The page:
The same is the problem with all “Youthful Offenders,” the designator Michigan gives to the children it incarcerates as adults. While the ones with shorter adult sentences will have the ability to earn their GED’s and take some well-taught vocational classes (I’m somewhat biased, as I’ve been tutored in one or the other for over a third of my life), many of the basic facts necessary to civilized adult life are not taught to them, at least officially. It is often taken for granted by ordinary people that our parents will habilitate us into adulthood, but while these children can’t use this as a defense for their crimes, most of them wouldn’t be in prison if they had kind, caring, intelligent, responsible parents. One 17 year old prisoner I used to tutor in GED math bears the scar from where his mother shot him with her 9mm…on purpose. I can relate to that type of childhood trauma as my own mother once tried to force me to have sex with her.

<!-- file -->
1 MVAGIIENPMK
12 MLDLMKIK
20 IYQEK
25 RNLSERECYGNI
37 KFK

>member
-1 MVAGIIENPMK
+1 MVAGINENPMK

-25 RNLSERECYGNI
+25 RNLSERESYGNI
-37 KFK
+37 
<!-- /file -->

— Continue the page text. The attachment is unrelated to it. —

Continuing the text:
I’ve been published by the Harvard Educational Review, but I don’t know how to vote (in Michigan, these former children will be able to once released), how to get my driver’s license, how to write a resume, how to open a bank account, how to obtain a credit card, or how to pay a bill. Most of the juvenile lifers I’ve talked to not only don’t know what their Social Security Number is; they don’t know what a Social Security Number is.

Thumb Correctional Facility, which houses incarcerated “Youth” in Michigan while they are still chronologically juveniles, has implemented a handful of really great classes that teach basic skills on money management and basic job skills (including how to apply and interview for a job). But resources and funding are limited, workplace experience is more so, and the ability for these “perpetual children” to continue learning outside of this prison is small. Away from this place is where hundreds of teens have the first job of their lives (paying approximately ten cents an hour), youthful offenders are essentially on their own to educate themselves.